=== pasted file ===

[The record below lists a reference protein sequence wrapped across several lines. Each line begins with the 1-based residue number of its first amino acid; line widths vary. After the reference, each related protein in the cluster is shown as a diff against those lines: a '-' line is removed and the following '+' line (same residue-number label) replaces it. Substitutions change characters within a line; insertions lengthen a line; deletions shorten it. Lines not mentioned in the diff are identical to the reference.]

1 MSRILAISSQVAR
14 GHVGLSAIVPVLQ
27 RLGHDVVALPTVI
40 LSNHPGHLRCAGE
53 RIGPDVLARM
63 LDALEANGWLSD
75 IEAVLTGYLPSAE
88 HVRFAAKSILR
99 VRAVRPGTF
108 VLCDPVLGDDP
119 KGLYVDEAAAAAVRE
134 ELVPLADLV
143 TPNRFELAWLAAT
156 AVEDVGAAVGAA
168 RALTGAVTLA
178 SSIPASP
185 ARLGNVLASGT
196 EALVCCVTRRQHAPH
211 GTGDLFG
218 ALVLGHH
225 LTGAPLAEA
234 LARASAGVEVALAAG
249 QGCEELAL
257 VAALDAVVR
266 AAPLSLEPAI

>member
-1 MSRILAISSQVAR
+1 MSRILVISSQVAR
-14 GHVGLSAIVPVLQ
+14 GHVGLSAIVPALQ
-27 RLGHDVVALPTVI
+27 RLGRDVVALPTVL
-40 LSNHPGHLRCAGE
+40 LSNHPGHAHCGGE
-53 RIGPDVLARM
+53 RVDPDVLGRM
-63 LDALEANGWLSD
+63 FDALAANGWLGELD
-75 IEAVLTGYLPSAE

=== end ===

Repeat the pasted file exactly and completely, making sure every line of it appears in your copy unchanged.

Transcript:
[The record below lists a reference protein sequence wrapped across several lines. Each line begins with the 1-based residue number of its first amino acid; line widths vary. After the reference, each related protein in the cluster is shown as a diff against those lines: a '-' line is removed and the following '+' line (same residue-number label) replaces it. Substitutions change characters within a line; insertions lengthen a line; deletions shorten it. Lines not mentioned in the diff are identical to the reference.]

1 MSRILAISSQVAR
14 GHVGLSAIVPVLQ
27 RLGHDVVALPTVI
40 LSNHPGHLRCAGE
53 RIGPDVLARM
63 LDALEANGWLSD
75 IEAVLTGYLPSAE
88 HVRFAAKSILR
99 VRAVRPGTF
108 VLCDPVLGDDP
119 KGLYVDEAAAAAVRE
134 ELVPLADLV
143 TPNRFELAWLAAT
156 AVEDVGAAVGAA
168 RALTGAVTLA
178 SSIPASP
185 ARLGNVLASGT
196 EALVCCVTRRQHAPH
211 GTGDLFG
218 ALVLGHH
225 LTGAPLAEA
234 LARASAGVEVALAAG
249 QGCEELAL
257 VAALDAVVR
266 AAPLSLEPAI

>member
-1 MSRILAISSQVAR
+1 MSRILVISSQVAR
-14 GHVGLSAIVPVLQ
+14 GHVGLSAIVPALQ
-27 RLGHDVVALPTVI
+27 RLGRDVVALPTVL
-40 LSNHPGHLRCAGE
+40 LSNHPGHAHCGGE
-53 RIGPDVLARM
+53 RVDPDVLGRM
-63 LDALEANGWLSD
+63 FDALAANGWLGELD
-75 IEAVLTGYLPSAE